Ask any S. African what is best about their country and more often than not, you will get the same answer – it’s the people. 

Ask any S. African what’s wrong with their country and more often than not, you will get the same answer – it’s the people.

Because of all they have endured and overcome, S. Africa’s citizens deeply love their country.  Yet, due to empty governmental promises since the Apartheid, competition over resources, lack of education, an enormous divide between the rich and the poor, inadequate housing, as well as wars and genocide in neighboring countries, S. Africa has shown a propensity for violence, crime, xenophobia and corruption.

S. Africa, in the last 14 years, has emerged from the pit of Apartheid to become a new democracy and dubbed the “Rainbow Nation“.  Few countries have gone through as much social change and revolution since 1994.  Based on that, it is difficult to know where the country “should” be. 

A S. African woman shared an interesting analogy with me on the place ride from Jo’burg to London.  She said if American Indians still made up the majority population in the U.S., what would happen if one day the majority of government control was handed back to them?  How would such a thing be handled among tribal groups, let alone Blacks, Whites, Asians, Hispanics, etc?  Undoubtedly, cultures would clash, values would differ, education and language would change and so on – perhaps for the better, perhaps for the worse, perhaps both.  Where would America be 14 years from that day?  It seems like a remote notion, but it is essentially what happened in S. Africa.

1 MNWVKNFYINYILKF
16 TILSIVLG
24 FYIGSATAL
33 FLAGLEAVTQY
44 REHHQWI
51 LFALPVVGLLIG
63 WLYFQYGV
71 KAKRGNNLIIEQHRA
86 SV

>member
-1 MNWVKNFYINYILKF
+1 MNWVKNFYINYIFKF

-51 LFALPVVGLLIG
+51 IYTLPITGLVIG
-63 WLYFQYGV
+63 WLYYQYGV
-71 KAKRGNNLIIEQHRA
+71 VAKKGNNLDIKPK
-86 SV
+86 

As conditions worsen in Zimbabwe, civil war ravages the DRC and unemployment, inflation and AIDS rise in the region, S. Africa will certainly bear the influx of migration from fellow Africans desperately seeking safety and a better quality of life.   

With increased attention being paid to the country that will play host to the 2010 World Cup, S. Africa faces not only the challenges of migration, xenophobia, a transtitioning government and Zimbabwe, but must also prove to its citizens and the world that it is capable of handling those challenges successfully. 

I’m well aware that the two+ weeks I spent in the country makes me anything but an expert on its intra-workings, culture and nuances.  However, what I take with me from our excursion is that many people of S. Africa share a great hope and love for their country and need a government with the strength, leadership, desire and conviction to demonstrate it feels the same.